Ella Cinders (film)

Ella Cinders
Directed by Alfred E. Green
Produced by John McCormick
Written by Frank Griffin (scenario)
Mervyn LeRoy (scenario)
George Marion, Jr. (titles)
Story by Frank Griffin
Mervyn LeRoy
Based on Ella Cinders
by William M. Conselman and Charles Plumb
Starring Colleen Moore
Lloyd Hughes
Cinematography Arthur Martinelli
Edited by Robert Kern
John McCormick Productions
Distributed by First National Pictures
Release dates
  • June 6, 1926 (1926-06-06)
Country United States
Language Silent
English intertitles

Ella Cinders is a 1926 American silent comedy film directed by Alfred E. Green, starring Colleen Moore, produced by her husband John McCormick (1893-1961), and co-starring Moore's most popular co-star, Lloyd Hughes. The film is based on the syndicated comic strip of the same name by William M. Conselman and Charles Plumb.

In 2013, Ella Cinders was selected for preservation in the United States National Film Registry by the Library of Congress as being "culturally, historically, or aesthetically significant".[1]


In the house of late father, Ella Cinders (Colleen Moore) works for her stepmother and two stepsisters, Prissy Pill (Emily Gerdes) and Lotta Pill (Doris Baker), finding support from the local iceman, Waite Lifter (Lloyd Hughes). The Gem Film Company has a contest in which the winner gets an all-expense paid trip to Hollywood and a film role. A photograph is needed to enter, so Ella spends three nights babysitting to raise $3 for the photo session.

However, the photographer unwittingly take a picture of her looking cross-eyed at a fly on her nose which turns out to be the photo entered in the contest. Entrants must go to a Town Hall ball, but Ella's stepmother and stepsisters won't allow her to go. Waite sees her crying on the front steps and tells her he will take her to the ball. She says she has nothing to wear, so he convinces her to use one of her stepsisters' dresses. At the judges' table, her stepsisters react violently when they see the dress. The embarrassed Ella flees the ball, losing one of her slippers.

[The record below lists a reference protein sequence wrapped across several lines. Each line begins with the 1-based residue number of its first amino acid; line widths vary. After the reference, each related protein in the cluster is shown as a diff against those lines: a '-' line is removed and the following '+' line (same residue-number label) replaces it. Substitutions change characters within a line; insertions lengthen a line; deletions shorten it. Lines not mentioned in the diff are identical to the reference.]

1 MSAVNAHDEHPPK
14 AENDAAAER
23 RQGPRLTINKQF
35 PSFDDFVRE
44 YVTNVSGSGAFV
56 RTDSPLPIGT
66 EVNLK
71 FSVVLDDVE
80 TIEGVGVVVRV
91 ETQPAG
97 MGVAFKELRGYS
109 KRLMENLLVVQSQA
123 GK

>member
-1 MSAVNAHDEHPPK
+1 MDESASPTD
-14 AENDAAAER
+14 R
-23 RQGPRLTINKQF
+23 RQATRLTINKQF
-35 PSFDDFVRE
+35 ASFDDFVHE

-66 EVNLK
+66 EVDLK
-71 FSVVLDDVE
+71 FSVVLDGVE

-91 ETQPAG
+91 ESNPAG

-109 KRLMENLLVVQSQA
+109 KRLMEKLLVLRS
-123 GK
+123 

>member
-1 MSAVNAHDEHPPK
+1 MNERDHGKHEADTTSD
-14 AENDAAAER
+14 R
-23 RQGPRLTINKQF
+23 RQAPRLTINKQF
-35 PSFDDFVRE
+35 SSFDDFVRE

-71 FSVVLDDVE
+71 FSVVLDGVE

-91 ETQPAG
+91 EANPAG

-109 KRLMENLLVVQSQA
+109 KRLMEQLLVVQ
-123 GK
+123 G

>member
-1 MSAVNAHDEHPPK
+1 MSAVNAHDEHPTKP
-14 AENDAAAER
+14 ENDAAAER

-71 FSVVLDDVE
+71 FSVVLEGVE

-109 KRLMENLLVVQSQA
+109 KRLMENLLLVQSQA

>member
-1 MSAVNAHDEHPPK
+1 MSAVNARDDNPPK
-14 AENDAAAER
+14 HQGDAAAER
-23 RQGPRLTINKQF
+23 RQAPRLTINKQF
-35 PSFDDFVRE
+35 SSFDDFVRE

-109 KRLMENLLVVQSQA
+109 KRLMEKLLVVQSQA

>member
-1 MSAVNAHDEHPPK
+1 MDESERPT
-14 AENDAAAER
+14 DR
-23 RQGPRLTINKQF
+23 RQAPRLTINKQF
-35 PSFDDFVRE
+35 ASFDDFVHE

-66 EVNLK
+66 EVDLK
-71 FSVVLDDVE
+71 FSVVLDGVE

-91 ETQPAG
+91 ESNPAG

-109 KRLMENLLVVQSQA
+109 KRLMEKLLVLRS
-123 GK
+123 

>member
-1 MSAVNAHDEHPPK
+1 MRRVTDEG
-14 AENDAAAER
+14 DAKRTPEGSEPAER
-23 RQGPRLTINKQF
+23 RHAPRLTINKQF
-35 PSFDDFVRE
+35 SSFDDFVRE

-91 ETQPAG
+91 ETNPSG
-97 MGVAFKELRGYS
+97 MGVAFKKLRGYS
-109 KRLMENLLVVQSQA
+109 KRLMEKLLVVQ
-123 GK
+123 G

Later, the judges come to the house and tell Ella that she is the winner because they were amused by the cross-eyed photo. Ella heads for Hollywood, where she is disappointed to discover the contest was a fraud. She nevertheless manages to land a movie contract. Waite turns out to be football hero George Waite, and the two are reunited.


Production background

Portions of the film take place on the sets of a movie studio, and so many regulars at First National Studios appear in the film. The film's director, Alfred E. Green, appears in the film as the director of the film being shot as Ella runs through the studio. Harry Langdon also makes a cameo in the film as a famous film comedian.

Status and home media

Copies of Ella Cinders are preserved at the UCLA Film and Television Archive and the Library of Congress.[2]

Ella Cinders is currently held in the public domain.[3] It has since been released on DVD by Sunrise Silents, Reel Classic DVD, Reel Classic DVD, and Grapevine Video.[4]


  1. "Library of Congress announces 2013 National Film Registry selections" (Press release). Washington Post. December 18, 2013. Retrieved December 18, 2013.
  2. Ella Cinders at silentera.com
  3. Codori, Jeff (February 28, 2012). Colleen Moore: A Biography of the Silent Film Star. McFarland. p. 251. ISBN 0-786-48899-9. Retrieved March 22, 2014.
  4. Ella Cinders DVD release info at silentera.com

External links

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